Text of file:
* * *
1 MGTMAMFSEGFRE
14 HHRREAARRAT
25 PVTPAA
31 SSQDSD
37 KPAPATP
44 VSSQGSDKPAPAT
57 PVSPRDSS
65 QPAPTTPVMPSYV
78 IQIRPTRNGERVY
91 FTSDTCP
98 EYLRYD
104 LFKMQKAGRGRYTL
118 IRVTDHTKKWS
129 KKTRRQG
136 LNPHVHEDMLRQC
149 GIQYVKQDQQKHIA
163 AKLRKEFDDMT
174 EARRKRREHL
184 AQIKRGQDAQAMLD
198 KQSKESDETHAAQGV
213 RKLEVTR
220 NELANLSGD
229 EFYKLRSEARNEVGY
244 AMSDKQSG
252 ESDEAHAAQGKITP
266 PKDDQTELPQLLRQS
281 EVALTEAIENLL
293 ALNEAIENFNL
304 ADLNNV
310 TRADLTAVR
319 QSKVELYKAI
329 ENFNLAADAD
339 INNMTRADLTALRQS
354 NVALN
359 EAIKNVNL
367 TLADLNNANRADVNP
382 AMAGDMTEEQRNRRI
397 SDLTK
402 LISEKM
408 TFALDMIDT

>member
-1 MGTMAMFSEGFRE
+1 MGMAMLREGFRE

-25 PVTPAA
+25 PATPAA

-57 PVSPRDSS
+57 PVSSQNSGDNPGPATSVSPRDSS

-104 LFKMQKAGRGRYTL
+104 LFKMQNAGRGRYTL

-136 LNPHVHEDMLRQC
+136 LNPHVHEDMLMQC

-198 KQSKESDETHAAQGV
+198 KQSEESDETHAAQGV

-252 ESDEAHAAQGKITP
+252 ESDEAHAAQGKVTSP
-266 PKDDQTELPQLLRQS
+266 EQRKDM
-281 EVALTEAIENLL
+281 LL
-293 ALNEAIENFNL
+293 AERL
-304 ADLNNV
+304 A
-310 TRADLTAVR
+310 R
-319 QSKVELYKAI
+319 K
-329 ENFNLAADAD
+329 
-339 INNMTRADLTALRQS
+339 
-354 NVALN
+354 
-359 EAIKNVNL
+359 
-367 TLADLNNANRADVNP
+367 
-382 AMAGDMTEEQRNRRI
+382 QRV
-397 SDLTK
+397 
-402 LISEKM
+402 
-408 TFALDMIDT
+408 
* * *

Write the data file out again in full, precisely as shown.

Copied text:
1 MGTMAMFSEGFRE
14 HHRREAARRAT
25 PVTPAA
31 SSQDSD
37 KPAPATP
44 VSSQGSDKPAPAT
57 PVSPRDSS
65 QPAPTTPVMPSYV
78 IQIRPTRNGERVY
91 FTSDTCP
98 EYLRYD
104 LFKMQKAGRGRYTL
118 IRVTDHTKKWS
129 KKTRRQG
136 LNPHVHEDMLRQC
149 GIQYVKQDQQKHIA
163 AKLRKEFDDMT
174 EARRKRREHL
184 AQIKRGQDAQAMLD
198 KQSKESDETHAAQGV
213 RKLEVTR
220 NELANLSGD
229 EFYKLRSEARNEVGY
244 AMSDKQSG
252 ESDEAHAAQGKITP
266 PKDDQTELPQLLRQS
281 EVALTEAIENLL
293 ALNEAIENFNL
304 ADLNNV
310 TRADLTAVR
319 QSKVELYKAI
329 ENFNLAADAD
339 INNMTRADLTALRQS
354 NVALN
359 EAIKNVNL
367 TLADLNNANRADVNP
382 AMAGDMTEEQRNRRI
397 SDLTK
402 LISEKM
408 TFALDMIDT

>member
-1 MGTMAMFSEGFRE
+1 MGMAMLREGFRE

-25 PVTPAA
+25 PATPAA

-57 PVSPRDSS
+57 PVSSQNSGDNPGPATSVSPRDSS

-104 LFKMQKAGRGRYTL
+104 LFKMQNAGRGRYTL

-136 LNPHVHEDMLRQC
+136 LNPHVHEDMLMQC

-198 KQSKESDETHAAQGV
+198 KQSEESDETHAAQGV

-252 ESDEAHAAQGKITP
+252 ESDEAHAAQGKVTSP
-266 PKDDQTELPQLLRQS
+266 EQRKDM
-281 EVALTEAIENLL
+281 LL
-293 ALNEAIENFNL
+293 AERL
-304 ADLNNV
+304 A
-310 TRADLTAVR
+310 R
-319 QSKVELYKAI
+319 K
-329 ENFNLAADAD
+329 
-339 INNMTRADLTALRQS
+339 
-354 NVALN
+354 
-359 EAIKNVNL
+359 
-367 TLADLNNANRADVNP
+367 
-382 AMAGDMTEEQRNRRI
+382 QRV
-397 SDLTK
+397 
-402 LISEKM
+402 
-408 TFALDMIDT
+408 